10 Reasons Pastors Should Be Involved in Children’s and Student Ministries

The stress of being a children’s or student minister or lay leader today must be intense at times. Children and young people seem to face pressures that my generation seldom faced. Families are more broken than ever. As a pastor, I want to be particularly involved in the children’s and student ministries. Here’s why:

  1. Staff members or lay leaders deserve my support. If I’ve hired or enlisted them, I have an obligation to support their work. They need to know I have their back, and one way I can show that commitment is to show up at some of their events.
  2. Children and teens need spiritual role models. They will ideally find their primary role models in their family, but that’s not always the case. One of their role models ought to be the person who preaches the Word to them every Sunday; however, the pastor whom they see only behind the pulpit will probably remain distant.
  3. They will likely listen differently to sermons if they know their pastor well. That’s not always the case, of course. But, I know from experience they are more inclined to listen if their pastor is their friend, the man of God who hangs out with them beyond the Sunday morning service.
  4. Children and teens need heroes. They will have heroes, even if they often find them among media “heroes” who are seldom heroic and sometimes not even real. My guess is they would turn in this direction less often if real, living, growing, honest, humble Christian leaders gave them more time and attention.
  5. They will eventually make some decision about Christ. If they choose to follow Christ, I want them to know me and trust me enough to allow me to help guide them. If they choose to reject Christ, I pray they will think twice because they know their pastor truly loves God and them. 
  6. The Enemy aims his arrows at all generations. He frankly doesn’t care how much he hurts our little ones and teens. As their shepherd, I want to walk beside them and make it more difficult for the Enemy to get them. 
  7. Even children and teens struggle with sin. As a young believer in my teen years, I struggled with sin silently and secretly. I wonder how many older children now deal with recurrent sin issues, too – but with no one to talk to.  These generations aren’t likely to turn to their pastors for help if they never have a conversation with us in the first place.
  8. Some will be called to ministry. God always has the next generation of leaders ready when we older folks move off the scene. He uses us, though, to help prepare the young leaders – if we follow texts like 1 Timothy 2:1-2 and teach others who then teach others.
  9. They will be adults some day. Some of my greatest blessings as a pastor have been sharing life with adults that I baptized when they were children or teens. Young people who know and love their pastor are often really good adult members.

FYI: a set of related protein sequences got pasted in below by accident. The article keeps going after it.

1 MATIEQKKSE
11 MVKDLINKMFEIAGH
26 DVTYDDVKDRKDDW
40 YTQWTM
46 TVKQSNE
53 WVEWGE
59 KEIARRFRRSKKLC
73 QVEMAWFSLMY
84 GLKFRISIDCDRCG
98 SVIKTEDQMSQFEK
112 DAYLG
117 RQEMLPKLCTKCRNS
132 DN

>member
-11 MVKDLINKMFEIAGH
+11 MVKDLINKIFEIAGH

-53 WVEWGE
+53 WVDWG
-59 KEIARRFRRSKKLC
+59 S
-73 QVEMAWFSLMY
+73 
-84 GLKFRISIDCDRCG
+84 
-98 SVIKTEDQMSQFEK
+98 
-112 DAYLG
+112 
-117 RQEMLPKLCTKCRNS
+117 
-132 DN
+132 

10. Jesus welcomed children into His life. His disciples sometimes saw them as an interruption (Luke 18:15-17), but not Jesus. We who are undershepherds would do well to model our life more after the Shepherd.  

What reasons would you add?


  • Gene Bracken says:

    It helps the pastor stay young, when he is spending time with children.

  • Steve Maltempi says:

    The Southern Baptist of Texas Convention is doing a camp exclusively for minister’s kids (MK’s), grades 7-12. It will be during the summer of 2016. The camp, MK Breakaway, will focus specifically on helping MK’s thrive! More details will be released soon.

  • Mike Camire says:

    This is a great post! I love the fact that all of our senior pastors, including a pretty cool interim pastor we had while we were searching for a new pastor 😉 , have been involved in our student ministry at Parkway over the years. A few years ago, we got very intentional with this by having the senior pastor serve as our main speaker for our high school retreat every year. This allows him to be more relational with the students and speak to them more intimately. It also allows him to bring his family along so the students get to know and love on his family. We also have him play a special trivia game every year during an event we call “The Great Game Show” which one of our biggest events we do during the summer. We even name the game after him! The students LOVE it when they get to play against their pastor! Our senior pastor will even where one of our t-shirts when he preaches on the Sunday of a retreat weekend or special emphasis weekend. As a student pastor, it is so encouraging to have an involved senior pastor within our ministry. It is important for the students to see him outside of the Sunday morning context and get to know him. It is also crucial for them to see him support the ministry and see that he cares for them. This post is a great reminder and encouragement! Thanks for posting!

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